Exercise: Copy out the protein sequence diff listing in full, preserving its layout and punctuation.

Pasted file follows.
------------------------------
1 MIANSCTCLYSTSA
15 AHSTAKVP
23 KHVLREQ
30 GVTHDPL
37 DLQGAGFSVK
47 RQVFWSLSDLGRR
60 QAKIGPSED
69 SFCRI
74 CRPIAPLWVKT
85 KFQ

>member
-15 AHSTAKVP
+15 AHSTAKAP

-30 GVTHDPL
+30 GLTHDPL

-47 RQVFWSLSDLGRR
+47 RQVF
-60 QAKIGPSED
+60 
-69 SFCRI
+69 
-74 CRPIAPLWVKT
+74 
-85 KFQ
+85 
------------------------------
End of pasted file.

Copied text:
1 MIANSCTCLYSTSA
15 AHSTAKVP
23 KHVLREQ
30 GVTHDPL
37 DLQGAGFSVK
47 RQVFWSLSDLGRR
60 QAKIGPSED
69 SFCRI
74 CRPIAPLWVKT
85 KFQ

>member
-15 AHSTAKVP
+15 AHSTAKAP

-30 GVTHDPL
+30 GLTHDPL

-47 RQVFWSLSDLGRR
+47 RQVF
-60 QAKIGPSED
+60 
-69 SFCRI
+69 
-74 CRPIAPLWVKT
+74 
-85 KFQ
+85 